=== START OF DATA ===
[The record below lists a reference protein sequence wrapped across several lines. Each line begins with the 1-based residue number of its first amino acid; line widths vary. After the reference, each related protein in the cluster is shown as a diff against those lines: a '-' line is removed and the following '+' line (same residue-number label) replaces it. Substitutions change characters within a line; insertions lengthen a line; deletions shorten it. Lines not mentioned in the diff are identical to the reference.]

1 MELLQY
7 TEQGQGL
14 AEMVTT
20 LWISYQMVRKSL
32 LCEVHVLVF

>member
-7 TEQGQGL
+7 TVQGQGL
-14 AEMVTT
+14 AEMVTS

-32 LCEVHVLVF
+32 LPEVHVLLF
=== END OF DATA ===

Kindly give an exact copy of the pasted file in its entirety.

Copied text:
[The record below lists a reference protein sequence wrapped across several lines. Each line begins with the 1-based residue number of its first amino acid; line widths vary. After the reference, each related protein in the cluster is shown as a diff against those lines: a '-' line is removed and the following '+' line (same residue-number label) replaces it. Substitutions change characters within a line; insertions lengthen a line; deletions shorten it. Lines not mentioned in the diff are identical to the reference.]

1 MELLQY
7 TEQGQGL
14 AEMVTT
20 LWISYQMVRKSL
32 LCEVHVLVF

>member
-7 TEQGQGL
+7 TVQGQGL
-14 AEMVTT
+14 AEMVTS

-32 LCEVHVLVF
+32 LPEVHVLLF